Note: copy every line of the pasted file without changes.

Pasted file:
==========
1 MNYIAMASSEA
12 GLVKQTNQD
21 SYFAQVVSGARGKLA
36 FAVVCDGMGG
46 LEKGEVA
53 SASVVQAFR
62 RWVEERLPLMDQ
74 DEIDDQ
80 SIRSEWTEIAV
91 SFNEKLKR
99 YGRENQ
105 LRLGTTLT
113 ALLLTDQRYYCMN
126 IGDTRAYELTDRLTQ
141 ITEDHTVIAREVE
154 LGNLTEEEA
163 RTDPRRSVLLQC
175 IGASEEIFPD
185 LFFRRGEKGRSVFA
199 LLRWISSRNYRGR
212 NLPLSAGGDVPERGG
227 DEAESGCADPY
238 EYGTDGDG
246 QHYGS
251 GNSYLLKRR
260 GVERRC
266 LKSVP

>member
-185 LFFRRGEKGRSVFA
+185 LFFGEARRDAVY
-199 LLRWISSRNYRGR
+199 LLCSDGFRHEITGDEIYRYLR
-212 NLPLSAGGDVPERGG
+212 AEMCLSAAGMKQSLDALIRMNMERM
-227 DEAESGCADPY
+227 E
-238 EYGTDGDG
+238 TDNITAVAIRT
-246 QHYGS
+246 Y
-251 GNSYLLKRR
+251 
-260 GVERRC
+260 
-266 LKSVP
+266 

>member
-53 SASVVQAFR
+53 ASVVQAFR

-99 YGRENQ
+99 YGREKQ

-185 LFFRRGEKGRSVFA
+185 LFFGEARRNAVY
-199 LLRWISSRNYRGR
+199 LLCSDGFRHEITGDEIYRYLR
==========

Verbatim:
1 MNYIAMASSEA
12 GLVKQTNQD
21 SYFAQVVSGARGKLA
36 FAVVCDGMGG
46 LEKGEVA
53 SASVVQAFR
62 RWVEERLPLMDQ
74 DEIDDQ
80 SIRSEWTEIAV
91 SFNEKLKR
99 YGRENQ
105 LRLGTTLT
113 ALLLTDQRYYCMN
126 IGDTRAYELTDRLTQ
141 ITEDHTVIAREVE
154 LGNLTEEEA
163 RTDPRRSVLLQC
175 IGASEEIFPD
185 LFFRRGEKGRSVFA
199 LLRWISSRNYRGR
212 NLPLSAGGDVPERGG
227 DEAESGCADPY
238 EYGTDGDG
246 QHYGS
251 GNSYLLKRR
260 GVERRC
266 LKSVP

>member
-185 LFFRRGEKGRSVFA
+185 LFFGEARRDAVY
-199 LLRWISSRNYRGR
+199 LLCSDGFRHEITGDEIYRYLR
-212 NLPLSAGGDVPERGG
+212 AEMCLSAAGMKQSLDALIRMNMERM
-227 DEAESGCADPY
+227 E
-238 EYGTDGDG
+238 TDNITAVAIRT
-246 QHYGS
+246 Y
-251 GNSYLLKRR
+251 
-260 GVERRC
+260 
-266 LKSVP
+266 

>member
-53 SASVVQAFR
+53 ASVVQAFR

-99 YGRENQ
+99 YGREKQ

-185 LFFRRGEKGRSVFA
+185 LFFGEARRNAVY
-199 LLRWISSRNYRGR
+199 LLCSDGFRHEITGDEIYRYLR